5 signs of potential procure-to-pay fraud
Financial control weaknesses can develop in any organization, opening the door to fraudsters and their billing schemes to bilk thousands or even millions of dollars from businesses.
Annual fraud losses totaled $7 billion worldwide, according to a report this week from the Association of Certified Fraud Examiners. Organizations lose 5 percent of revenues on average from fraud in a given year.
To reduce the risk of purchase order fraud, accountants and business owners should keep an eye out for these potential warning signs.
1. Social engineering scams. In recent years, scams using social engineering techniques have been on the rise. Fraudsters create phony purchase orders and pose as a legitimate business to order merchandise. Major companies have been swindled out of millions of dollars using these scams. Watch out for:
- Incorrect domain names on websites, emails and purchase orders. For example, scammers might impersonate a university by setting up a similar domain name, but if it doesn’t end in .edu, it’s probably fraudulent.
- A shipping address on a purchase order that is different than the business location;
- A delivery address that is a residence or self-storage facility;
- Poorly written email correspondence with grammatical and spelling errors; and,
- Orders for unusually large quantities of merchandise, with a request to ship them by priority mail or overnight.
2. Shell companies. A fraudster creates a fake entity to bill the organization for fake services. Fraudsters in this scheme rely heavily on phony POs to perpetrate the fraud. Watch for:
- Unfamiliar vendors or variations on an approved vendor’s name;
- Vendors that only have a post office box address;
- Vendor addresses that match employee addresses; and,
- Repeated use of a one-time-vendor record for the same address.
3. Outlier purchases. Whenever a buyer or vendor makes a change to pricing and frequency, it calls for a closer look. Outlier purchases can signal an error or potential fraud. Watch for:
- Sudden increases in purchases from one vendor;
- Buyers processing POs for vendors outside their normal responsibilities;
- POs for vague or poorly defined services, including “blanket orders;” and,
- Sequential purchases, particularly those followed by change orders.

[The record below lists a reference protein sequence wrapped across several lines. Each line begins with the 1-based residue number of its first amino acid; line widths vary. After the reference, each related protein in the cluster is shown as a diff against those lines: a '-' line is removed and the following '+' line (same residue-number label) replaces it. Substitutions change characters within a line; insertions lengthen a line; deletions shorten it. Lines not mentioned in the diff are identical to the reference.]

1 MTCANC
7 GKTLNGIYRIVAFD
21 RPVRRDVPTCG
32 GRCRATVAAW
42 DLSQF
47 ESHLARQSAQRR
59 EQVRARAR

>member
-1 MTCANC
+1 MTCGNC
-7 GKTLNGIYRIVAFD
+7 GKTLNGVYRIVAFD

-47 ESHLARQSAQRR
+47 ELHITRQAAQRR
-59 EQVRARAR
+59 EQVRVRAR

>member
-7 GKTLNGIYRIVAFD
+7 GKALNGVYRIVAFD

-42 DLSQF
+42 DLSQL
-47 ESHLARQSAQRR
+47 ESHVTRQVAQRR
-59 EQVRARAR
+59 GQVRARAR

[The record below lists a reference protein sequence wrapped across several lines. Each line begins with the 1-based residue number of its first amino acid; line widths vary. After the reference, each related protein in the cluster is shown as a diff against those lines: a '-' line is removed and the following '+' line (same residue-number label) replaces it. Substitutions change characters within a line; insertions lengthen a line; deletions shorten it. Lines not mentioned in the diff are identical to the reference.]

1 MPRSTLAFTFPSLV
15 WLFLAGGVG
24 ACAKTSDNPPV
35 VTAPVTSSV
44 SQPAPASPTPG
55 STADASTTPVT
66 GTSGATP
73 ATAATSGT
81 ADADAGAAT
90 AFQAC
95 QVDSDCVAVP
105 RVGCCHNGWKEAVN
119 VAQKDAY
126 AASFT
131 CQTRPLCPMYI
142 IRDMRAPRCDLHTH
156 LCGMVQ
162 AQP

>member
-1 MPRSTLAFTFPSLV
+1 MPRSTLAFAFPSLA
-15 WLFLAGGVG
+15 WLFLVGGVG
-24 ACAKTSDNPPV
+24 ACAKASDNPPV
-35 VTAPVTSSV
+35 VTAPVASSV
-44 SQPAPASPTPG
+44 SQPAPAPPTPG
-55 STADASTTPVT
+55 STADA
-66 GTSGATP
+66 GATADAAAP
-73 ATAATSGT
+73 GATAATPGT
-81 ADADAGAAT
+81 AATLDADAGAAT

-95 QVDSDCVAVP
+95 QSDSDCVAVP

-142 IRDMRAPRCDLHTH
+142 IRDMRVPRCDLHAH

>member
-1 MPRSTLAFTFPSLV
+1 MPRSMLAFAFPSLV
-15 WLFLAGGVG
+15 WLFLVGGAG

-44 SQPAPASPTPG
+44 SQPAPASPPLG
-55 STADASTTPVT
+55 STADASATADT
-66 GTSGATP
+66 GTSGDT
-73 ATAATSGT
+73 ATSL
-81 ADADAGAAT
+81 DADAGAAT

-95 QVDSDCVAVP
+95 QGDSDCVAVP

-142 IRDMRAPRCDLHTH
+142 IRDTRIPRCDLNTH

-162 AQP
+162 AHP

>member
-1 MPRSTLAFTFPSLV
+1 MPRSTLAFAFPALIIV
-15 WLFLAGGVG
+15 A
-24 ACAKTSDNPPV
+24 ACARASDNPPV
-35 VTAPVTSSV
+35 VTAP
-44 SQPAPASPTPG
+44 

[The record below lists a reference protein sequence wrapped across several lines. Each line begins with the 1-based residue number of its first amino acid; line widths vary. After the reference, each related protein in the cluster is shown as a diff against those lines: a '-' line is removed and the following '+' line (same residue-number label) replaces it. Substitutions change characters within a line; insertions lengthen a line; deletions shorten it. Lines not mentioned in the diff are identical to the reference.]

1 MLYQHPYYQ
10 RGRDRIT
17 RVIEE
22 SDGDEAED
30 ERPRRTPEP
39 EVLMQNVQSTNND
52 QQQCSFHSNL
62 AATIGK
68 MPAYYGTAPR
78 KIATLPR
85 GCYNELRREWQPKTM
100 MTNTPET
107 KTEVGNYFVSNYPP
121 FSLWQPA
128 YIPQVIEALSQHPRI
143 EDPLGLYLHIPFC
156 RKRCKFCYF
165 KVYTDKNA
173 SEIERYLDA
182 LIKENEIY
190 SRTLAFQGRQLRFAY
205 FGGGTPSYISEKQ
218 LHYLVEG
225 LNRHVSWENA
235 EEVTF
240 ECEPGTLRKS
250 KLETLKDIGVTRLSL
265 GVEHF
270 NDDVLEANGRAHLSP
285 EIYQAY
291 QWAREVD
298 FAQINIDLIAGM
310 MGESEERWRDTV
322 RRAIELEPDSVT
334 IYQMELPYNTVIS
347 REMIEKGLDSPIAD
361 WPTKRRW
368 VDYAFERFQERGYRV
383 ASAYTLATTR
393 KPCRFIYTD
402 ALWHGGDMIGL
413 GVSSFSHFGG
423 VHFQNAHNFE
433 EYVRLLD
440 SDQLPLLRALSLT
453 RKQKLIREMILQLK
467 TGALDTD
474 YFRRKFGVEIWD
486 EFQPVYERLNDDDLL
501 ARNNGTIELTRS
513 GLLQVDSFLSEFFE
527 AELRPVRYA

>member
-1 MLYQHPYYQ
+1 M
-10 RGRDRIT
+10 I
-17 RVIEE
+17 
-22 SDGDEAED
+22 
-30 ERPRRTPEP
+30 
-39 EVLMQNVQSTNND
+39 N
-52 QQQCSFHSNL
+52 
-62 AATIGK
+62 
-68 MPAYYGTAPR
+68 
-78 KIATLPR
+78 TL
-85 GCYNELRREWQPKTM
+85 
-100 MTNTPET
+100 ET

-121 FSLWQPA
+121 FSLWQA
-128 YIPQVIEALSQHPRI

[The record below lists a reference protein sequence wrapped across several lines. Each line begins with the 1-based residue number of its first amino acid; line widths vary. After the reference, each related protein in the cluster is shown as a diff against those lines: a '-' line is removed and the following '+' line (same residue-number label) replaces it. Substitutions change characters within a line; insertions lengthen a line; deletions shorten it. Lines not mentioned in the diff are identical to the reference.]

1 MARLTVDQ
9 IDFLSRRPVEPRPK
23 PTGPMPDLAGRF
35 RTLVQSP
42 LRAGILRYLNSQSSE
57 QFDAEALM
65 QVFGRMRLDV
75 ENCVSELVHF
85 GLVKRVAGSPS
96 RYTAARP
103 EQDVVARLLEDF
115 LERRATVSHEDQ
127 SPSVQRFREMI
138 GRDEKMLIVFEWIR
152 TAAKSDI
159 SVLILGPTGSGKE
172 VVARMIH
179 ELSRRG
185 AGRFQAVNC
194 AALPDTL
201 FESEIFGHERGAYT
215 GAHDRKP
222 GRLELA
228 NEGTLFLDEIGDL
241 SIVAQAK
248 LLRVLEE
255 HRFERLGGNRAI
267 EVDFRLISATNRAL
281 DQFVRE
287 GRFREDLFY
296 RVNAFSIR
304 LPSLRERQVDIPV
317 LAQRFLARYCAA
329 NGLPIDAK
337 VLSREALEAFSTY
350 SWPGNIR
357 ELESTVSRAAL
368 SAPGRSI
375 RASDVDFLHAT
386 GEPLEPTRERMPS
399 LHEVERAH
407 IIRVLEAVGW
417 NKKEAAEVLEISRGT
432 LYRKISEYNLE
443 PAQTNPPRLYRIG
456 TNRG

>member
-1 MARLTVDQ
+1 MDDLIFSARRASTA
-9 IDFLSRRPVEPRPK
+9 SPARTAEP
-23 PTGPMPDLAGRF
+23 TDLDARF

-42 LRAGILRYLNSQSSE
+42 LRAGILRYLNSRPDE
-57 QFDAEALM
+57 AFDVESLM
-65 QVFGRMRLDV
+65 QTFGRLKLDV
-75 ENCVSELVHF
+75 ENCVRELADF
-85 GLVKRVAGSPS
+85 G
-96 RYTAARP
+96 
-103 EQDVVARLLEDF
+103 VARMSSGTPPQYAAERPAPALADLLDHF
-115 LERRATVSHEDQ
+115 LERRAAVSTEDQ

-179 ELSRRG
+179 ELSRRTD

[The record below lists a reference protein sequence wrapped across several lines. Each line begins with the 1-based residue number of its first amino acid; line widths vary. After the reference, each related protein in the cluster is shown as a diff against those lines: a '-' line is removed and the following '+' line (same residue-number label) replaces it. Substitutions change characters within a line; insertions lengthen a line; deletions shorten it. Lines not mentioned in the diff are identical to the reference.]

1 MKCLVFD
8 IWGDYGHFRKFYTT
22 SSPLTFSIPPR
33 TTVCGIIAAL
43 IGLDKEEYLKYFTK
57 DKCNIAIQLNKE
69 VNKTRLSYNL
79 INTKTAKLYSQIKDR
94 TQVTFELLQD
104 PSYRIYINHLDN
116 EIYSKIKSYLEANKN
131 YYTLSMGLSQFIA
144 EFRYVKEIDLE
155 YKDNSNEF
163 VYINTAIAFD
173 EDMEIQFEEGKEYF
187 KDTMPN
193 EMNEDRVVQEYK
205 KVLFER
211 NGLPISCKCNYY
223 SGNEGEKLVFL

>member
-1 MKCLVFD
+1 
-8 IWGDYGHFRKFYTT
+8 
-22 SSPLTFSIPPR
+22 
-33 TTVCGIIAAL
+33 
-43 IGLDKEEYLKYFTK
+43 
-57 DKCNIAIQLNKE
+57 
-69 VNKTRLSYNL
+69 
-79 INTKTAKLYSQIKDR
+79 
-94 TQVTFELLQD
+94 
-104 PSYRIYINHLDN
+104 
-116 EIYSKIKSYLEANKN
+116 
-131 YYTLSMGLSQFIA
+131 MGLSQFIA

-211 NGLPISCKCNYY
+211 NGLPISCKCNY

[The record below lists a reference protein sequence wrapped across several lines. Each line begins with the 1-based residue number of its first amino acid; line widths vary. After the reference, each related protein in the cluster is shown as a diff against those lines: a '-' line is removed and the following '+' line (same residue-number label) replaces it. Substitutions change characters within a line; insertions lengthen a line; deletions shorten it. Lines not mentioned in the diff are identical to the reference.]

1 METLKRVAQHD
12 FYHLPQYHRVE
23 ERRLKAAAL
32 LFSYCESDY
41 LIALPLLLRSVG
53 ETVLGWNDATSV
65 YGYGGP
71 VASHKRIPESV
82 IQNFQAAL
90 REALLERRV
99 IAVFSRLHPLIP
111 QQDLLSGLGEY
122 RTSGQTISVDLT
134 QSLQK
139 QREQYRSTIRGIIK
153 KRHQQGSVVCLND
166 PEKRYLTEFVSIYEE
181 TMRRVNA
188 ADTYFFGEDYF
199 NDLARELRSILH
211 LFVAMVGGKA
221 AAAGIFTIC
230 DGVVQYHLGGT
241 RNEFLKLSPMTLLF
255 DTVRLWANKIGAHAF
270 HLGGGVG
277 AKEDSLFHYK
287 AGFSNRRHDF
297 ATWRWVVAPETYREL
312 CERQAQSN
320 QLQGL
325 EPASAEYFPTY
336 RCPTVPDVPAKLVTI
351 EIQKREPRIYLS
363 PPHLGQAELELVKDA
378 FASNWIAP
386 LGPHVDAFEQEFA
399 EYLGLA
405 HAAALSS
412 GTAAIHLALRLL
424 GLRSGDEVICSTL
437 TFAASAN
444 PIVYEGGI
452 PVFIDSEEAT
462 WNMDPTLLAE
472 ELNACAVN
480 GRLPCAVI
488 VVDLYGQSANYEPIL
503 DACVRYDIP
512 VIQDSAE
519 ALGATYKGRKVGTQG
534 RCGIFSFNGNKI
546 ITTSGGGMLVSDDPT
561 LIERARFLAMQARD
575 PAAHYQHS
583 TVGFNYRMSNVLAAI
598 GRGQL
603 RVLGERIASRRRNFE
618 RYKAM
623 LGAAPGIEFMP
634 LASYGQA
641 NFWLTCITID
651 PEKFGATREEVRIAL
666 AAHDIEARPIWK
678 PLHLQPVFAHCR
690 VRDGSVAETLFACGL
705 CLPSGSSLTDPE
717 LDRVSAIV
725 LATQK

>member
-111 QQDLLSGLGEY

4. Order splitting. Splitting large orders across multiple POs is a red flag that someone may be trying to circumvent requisition and buyer approver controls, which were put in place to prevent out-of-compliance purchases. Split purchases can allow fraudsters to fly under the radar. Look for:
- Multiple POs to one vendor in the same or similar amounts from the same requesting group;
- Identical items purchased in different amounts simultaneously or within short periods of time;
- POs split by type of work (e.g., one purchase order for labor and another for material); and,
- Recurring purchases that fall just under review/authorization thresholds to avoid the scrutiny required for larger purchases.
5. After-the-fact PO. A transaction warrants further investigation if a PO is being issued after the transaction occurred and the vendor sent an invoice. Typically, an after-the-fact PO indicates a requisitioner, buyer or vendor that operates outside of policy, though not necessarily maliciously. Look for:
- Invoices that predate POs;
- POs that have been amended after invoices have been submitted; and,
- Vendors issuing invoices with missing or improper PO numbers, or verbal POs.
Data analytics can improve risk detection
Fraud is not always easy to spot. It takes a median of 16 months to detect most fraud scams, according to the ACFE. By that point, companies cannot recover most funds.
That’s where data analytics can help find fraud much faster. Powered by artificial intelligence and machine learning, data analytics can audit procure-to-pay transactions to uncover hidden fraud schemes that have escaped detection.
Organizations using anti-fraud controls such as data analytics find fraud schemes up to 58 percent faster and reduce fraud losses by 52 percent, according to the ACFE. Continuous data monitoring can help prevent cash leakage due to errors and stop fraud in its tracks before losses occur.